When House Energy & Commerce Committee chairman Henry Waxman thanked stakeholders for trying to come to consensus on compromise network neutrality legislation, he gave shout-outs to the Consumer Federation of America, Consumers Union, Public Knowledge, and the Center for Democracy for their "steadfast advocacy."Notably absent from that list was steadfast advocate Free Press.
Republicans were cited by some Democratic legislators as the principle opponents of Waxman's compromise bill. For example, Sen. Byron Dorgan said it was Republicans that had "abandoned efforts at compromise," But it turns out Free Press was no fan of this particular compromise, either.
The bill would have prevented the Federal Communications Commission from reclassifying broadband, instead legislating most of the agency's network neutrality proposals, but with some carveouts and caveats that did not sit well with the group.
According to a copy of the e-mail obtained by Multichannel News, Free Press president Josh Silver warned the Open Internet Coalition that if it supported the Waxman bill, Free Press, which is a member, would pull out.
OIC had been at the table at various negotiations over the bill, but Free Press had its own representative at the Waxman negotiations, according to the group, and wanted to make sure that it was clear OIC was not speaking for them.
Silver told MCN that Free Press had gotten word OIC was going to back the bill, and sent the following e-mail to OIC members:
Hi OIC friends,
"Free Press opposes this bill, and there are many others who share that position.
If an OIC-branded presser goes out tomorrow in support of the Waxman bill, Free Press will be forced to withdraw from the coalition for the reasons we have articulated during the past week. Free Press cannot afford to be misconstrued as supporting a bill that strips FCC rulemaking authority, fails to sufficiently protect wireless, and forecloses the agency's ability to enact key goals of the NBP such as USF and low-income broadband deployment... to name a few. While we have deep respect for all of those from our community who worked tirelessly over the past few weeks on this effort, we have a strong disagreement with the assessment of this legislation as a positive, both on the merits and on the strategy.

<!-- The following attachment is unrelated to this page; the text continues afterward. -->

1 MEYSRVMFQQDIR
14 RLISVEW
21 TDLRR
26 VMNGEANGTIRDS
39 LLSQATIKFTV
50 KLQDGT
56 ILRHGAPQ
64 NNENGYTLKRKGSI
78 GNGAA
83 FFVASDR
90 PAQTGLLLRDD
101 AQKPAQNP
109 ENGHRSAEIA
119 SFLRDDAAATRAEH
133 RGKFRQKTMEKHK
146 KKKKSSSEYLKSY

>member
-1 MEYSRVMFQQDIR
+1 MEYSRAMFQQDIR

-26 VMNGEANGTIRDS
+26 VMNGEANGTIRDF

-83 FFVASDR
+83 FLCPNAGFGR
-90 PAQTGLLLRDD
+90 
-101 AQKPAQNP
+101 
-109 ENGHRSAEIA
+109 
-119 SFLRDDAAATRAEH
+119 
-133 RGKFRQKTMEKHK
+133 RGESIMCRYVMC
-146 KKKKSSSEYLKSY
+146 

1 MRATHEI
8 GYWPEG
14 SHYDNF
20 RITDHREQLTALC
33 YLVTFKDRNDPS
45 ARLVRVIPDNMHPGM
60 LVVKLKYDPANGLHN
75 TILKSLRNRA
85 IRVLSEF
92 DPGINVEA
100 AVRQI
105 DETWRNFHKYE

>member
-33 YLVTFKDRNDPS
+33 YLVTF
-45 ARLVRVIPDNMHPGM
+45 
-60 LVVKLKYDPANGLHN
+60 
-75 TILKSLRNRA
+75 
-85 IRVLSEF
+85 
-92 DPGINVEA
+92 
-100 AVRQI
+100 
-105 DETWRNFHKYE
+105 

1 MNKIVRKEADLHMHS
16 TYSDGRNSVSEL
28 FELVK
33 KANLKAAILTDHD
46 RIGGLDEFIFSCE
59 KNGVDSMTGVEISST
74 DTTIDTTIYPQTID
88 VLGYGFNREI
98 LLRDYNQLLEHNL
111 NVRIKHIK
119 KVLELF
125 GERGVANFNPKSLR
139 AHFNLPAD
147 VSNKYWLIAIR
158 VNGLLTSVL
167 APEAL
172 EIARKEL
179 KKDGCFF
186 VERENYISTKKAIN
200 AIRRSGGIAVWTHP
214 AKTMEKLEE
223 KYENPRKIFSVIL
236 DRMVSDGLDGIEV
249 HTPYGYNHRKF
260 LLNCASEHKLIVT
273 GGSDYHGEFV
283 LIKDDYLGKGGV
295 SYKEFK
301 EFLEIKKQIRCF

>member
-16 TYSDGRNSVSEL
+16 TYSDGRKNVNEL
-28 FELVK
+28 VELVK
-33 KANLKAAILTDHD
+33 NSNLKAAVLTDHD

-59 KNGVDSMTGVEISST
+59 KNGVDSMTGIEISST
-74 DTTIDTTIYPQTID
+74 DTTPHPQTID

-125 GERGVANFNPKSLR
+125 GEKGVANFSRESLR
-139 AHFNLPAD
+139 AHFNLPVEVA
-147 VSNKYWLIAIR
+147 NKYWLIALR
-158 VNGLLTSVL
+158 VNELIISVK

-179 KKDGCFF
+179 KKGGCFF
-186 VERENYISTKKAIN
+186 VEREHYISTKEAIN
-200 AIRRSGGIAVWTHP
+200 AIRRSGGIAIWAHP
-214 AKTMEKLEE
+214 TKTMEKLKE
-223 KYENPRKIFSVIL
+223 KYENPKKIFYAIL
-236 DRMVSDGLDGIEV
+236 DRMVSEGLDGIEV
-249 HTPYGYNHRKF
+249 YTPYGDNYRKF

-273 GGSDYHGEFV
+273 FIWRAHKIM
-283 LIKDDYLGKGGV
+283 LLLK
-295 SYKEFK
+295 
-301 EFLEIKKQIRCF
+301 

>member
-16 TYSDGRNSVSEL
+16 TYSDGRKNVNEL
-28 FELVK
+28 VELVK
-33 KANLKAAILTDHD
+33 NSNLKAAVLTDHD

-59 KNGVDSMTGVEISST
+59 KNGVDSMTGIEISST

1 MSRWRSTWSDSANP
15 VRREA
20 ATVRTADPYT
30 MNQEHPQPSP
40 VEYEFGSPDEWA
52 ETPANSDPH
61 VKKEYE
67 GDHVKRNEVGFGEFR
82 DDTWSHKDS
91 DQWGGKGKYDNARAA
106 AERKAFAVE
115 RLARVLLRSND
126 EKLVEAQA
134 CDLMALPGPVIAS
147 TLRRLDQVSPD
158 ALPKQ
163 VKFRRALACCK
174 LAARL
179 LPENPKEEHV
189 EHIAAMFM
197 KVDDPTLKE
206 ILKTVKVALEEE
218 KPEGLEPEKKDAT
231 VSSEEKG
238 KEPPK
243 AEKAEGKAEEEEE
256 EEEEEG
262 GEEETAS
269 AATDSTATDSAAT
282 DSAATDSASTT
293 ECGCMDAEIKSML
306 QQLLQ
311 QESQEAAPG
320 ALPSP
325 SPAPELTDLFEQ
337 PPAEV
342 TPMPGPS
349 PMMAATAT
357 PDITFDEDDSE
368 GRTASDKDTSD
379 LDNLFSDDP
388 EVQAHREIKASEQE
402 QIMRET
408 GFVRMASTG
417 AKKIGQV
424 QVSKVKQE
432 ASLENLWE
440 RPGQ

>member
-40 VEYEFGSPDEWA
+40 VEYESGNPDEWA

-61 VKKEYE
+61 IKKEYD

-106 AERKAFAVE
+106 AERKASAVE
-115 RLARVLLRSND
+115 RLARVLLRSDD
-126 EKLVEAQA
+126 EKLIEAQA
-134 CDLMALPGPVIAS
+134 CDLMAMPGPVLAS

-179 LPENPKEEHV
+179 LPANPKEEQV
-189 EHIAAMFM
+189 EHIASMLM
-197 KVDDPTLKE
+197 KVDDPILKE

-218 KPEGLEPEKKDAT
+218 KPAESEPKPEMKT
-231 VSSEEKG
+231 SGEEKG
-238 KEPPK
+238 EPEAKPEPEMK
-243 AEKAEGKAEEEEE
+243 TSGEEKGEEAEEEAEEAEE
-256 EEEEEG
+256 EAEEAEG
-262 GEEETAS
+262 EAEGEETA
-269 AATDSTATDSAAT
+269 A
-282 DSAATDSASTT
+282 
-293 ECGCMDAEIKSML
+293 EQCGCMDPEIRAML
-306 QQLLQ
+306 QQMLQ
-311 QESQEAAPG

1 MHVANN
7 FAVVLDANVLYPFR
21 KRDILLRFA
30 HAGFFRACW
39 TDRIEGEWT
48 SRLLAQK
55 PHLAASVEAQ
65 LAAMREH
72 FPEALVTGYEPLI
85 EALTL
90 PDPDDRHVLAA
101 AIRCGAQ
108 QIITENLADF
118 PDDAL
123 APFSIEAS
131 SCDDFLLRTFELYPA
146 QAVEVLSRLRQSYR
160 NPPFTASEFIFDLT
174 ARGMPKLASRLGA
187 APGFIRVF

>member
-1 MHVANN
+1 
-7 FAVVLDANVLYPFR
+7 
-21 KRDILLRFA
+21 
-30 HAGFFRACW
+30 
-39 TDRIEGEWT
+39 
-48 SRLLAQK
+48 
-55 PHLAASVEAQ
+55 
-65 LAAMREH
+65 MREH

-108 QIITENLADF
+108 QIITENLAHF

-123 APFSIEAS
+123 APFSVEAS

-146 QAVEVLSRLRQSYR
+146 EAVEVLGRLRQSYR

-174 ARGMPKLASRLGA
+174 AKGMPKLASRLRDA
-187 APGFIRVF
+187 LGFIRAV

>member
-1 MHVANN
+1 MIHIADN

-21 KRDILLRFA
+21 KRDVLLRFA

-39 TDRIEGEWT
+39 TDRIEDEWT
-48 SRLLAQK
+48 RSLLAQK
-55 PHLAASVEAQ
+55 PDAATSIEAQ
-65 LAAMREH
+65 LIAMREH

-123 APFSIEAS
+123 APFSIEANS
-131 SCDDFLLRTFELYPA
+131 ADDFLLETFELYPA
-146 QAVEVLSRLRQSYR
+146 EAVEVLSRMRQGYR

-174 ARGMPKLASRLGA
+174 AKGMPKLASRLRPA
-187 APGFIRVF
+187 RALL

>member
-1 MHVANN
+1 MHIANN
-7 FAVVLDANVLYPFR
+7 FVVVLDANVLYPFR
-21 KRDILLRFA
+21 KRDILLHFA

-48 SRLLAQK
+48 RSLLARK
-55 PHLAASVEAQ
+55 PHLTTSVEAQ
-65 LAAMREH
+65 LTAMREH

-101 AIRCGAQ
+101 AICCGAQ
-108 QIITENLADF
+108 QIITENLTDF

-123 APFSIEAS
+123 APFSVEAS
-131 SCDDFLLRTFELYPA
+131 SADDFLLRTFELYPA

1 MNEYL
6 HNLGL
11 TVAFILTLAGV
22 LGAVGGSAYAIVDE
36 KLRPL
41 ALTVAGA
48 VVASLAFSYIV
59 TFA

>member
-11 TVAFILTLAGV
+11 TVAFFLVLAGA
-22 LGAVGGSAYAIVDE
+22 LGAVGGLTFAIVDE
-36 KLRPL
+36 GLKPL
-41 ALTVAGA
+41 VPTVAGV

I don't think the benefits of an OIC presser in support of a doomed bill is worth the cost, but that's not my call."
Silver confirmed it was his e-mail. "It is," he said, "but it is nuanced. As an internal e-mail it doesn't explain the fact that our position when e-mailing that to the OIC list was really much more about the idea that there had been an announcement to the list that the presser was going out the following day endorsing the Waxman bill from OIC [the press release did not go out, he says, and Free Press remains in OIC]."
He said the e-mail was "a reflection of the fact that it was a complicated bill and a complicated set of issues that we don't feel comfortable with anybody, OIC or anybody else, commenting on our behalf.
But it is obvious from the e-mail that Free Press is strongly opposed to the bill. "We believe that some of the provisions are problematic for sure. We had concerns that the bill could dissuade the commission from doing what it needs to do, and now needs to do even more so after the failure of the introduction of this bill, which is to reclassify and codify net neutrality and make good on the president's promise."
Silver said that if FCC chairman Julius Genachowsk does not reclassify he will be considered one of the most forgettable chairmen in history and if he does, one of the best. "It's that simple."